Studies in First Corinthians – IX
In chapter five of First Corinthians, we come to a major sin issue that was infecting the Corinthian church. The church was tolerating the sin of a brother and it was destroying their testimony in the world. Not only that, but their tolerance exposed their pride in worldly wisdom and human philosophy. Rather than mourning the sin of their brother, they were patting themselves on the back for being “open minded.”
This was not simply a breakdown in the life of one individual, but the wide influence that sin was having on the life of the church that tolerated it. The purpose for which they existed, to reach the lost, was in danger of total collapse because of the sin they had allowed to remain in their midst.
Alan Redpath paraphrases Paul:
“And ye are puffed up,” Paul accuses them, “you are haughty and proud, so occupied with your discussions and theological arguments that you are closing your eyes to this terrible thing that is going on right in the very center of your church life.”
Paul makes it clear that the church should judge the sin of the offending Christian (5:3-5). We do not judge the world; God will take care of that judgement in the future. We do however judge the conduct (not motives or ministry) of those who are inside the church.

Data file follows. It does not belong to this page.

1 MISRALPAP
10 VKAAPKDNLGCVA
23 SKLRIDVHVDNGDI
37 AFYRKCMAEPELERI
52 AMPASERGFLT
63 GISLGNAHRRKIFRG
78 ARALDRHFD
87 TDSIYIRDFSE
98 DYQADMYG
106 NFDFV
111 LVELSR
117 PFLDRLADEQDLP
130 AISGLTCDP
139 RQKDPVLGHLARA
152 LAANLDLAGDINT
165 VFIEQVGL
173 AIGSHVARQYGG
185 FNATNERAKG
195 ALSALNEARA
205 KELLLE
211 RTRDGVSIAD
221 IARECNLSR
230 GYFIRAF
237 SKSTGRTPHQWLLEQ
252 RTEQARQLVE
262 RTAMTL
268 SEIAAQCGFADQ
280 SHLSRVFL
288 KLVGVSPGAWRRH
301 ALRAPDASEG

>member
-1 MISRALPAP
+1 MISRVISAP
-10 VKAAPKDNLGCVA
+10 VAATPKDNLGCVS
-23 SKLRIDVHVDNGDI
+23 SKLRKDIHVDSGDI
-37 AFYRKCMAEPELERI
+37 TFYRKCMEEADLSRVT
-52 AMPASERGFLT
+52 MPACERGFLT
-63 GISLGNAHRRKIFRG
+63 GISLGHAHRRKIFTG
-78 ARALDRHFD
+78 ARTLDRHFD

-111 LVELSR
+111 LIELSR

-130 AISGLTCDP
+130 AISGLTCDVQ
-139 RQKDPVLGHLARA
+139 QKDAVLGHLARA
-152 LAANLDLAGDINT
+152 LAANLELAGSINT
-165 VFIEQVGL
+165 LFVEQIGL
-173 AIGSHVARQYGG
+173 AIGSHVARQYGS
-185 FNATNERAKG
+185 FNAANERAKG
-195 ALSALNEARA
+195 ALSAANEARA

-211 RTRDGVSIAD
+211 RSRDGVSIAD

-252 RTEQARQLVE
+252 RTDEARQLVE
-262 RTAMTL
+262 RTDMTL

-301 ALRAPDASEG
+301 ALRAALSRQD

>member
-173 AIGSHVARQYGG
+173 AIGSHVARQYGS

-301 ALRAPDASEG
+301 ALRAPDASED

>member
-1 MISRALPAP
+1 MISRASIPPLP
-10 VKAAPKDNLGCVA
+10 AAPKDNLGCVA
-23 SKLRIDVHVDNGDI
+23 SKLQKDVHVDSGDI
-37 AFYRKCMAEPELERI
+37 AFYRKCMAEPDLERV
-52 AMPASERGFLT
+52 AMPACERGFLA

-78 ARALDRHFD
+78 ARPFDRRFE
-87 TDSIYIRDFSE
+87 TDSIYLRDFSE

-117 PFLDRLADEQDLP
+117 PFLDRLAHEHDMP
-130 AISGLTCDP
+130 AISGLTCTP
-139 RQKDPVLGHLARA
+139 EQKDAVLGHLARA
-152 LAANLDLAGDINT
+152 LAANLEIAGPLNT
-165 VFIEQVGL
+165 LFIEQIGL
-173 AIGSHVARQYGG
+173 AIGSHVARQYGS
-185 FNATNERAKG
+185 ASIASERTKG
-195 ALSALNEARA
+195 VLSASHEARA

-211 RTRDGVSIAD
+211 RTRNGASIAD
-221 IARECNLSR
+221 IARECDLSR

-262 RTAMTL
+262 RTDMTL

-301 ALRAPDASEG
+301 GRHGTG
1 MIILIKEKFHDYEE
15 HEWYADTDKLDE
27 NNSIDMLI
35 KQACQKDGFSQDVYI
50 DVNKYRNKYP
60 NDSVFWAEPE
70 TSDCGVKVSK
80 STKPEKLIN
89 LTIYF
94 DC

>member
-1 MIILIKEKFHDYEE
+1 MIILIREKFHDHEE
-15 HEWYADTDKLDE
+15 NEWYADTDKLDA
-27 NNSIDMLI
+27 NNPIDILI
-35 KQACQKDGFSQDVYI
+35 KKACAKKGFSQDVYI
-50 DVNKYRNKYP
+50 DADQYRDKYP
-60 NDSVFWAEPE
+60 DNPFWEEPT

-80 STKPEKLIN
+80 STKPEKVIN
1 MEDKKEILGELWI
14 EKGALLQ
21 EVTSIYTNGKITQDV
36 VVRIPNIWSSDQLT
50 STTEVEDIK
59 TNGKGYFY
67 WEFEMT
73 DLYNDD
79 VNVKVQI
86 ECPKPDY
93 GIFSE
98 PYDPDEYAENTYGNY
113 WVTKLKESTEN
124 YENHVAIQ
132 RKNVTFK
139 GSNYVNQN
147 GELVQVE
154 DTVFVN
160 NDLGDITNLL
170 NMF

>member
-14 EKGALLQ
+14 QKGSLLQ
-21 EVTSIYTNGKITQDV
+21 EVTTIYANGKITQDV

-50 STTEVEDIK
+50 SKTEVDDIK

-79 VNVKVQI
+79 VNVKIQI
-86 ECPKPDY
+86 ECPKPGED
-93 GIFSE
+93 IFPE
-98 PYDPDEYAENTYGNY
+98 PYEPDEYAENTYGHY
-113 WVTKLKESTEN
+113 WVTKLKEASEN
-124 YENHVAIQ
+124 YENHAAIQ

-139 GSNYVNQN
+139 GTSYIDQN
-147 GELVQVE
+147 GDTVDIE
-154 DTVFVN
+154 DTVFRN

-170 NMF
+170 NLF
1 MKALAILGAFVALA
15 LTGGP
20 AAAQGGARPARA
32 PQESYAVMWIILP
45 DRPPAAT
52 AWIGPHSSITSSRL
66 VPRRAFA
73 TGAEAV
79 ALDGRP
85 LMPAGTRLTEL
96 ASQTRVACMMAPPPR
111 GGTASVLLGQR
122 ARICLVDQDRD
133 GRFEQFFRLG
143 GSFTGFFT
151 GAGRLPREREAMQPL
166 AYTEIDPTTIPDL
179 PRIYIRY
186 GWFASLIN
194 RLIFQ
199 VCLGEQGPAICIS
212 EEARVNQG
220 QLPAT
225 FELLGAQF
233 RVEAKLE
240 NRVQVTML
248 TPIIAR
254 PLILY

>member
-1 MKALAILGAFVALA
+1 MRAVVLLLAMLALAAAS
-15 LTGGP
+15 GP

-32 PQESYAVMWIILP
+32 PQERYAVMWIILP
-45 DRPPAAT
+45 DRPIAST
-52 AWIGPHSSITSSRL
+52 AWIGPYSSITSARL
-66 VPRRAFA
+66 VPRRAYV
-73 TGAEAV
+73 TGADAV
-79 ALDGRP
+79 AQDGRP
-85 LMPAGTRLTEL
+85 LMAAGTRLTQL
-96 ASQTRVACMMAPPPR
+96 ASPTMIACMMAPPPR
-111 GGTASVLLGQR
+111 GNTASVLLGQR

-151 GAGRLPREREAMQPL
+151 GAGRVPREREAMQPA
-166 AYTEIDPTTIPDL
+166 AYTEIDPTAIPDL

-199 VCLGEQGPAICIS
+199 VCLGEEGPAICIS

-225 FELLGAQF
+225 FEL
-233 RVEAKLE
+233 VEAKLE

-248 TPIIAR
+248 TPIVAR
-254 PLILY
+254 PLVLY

His words may seem harsh: “taken away from among you” (5:2), “deliver such an one unto Satan” (5:5), “purge out” (5:7), and “put away” (5:13). This was the action to be taken regarding the guilty party, however, he was not left to be abandoned. He was, after all, a sinner for whom Jesus had died. The remainder of verse five gives the goal: “To deliver such an one…for the destruction of the flesh, that the spirit may be saved in the day of the Lord Jesus.”
Church discipline is never easy but it is necessary to maintain our testimony in the world and to achieve its ultimate purpose — the salvation of the erring believer. According to 2 Corinthians 2, that is exactly what happened in this case.
If the church allows sin to remain, it paralyzes its witness, takes away the power, and removes the power of the Holy Spirit. An unholy church is a defeated church. The extent to which sin is permitted is the measure in which appetite for the Word of God will depart.
The Christian who is pure is powerful, but the man who is compromising is spiritually impotent. – Redpath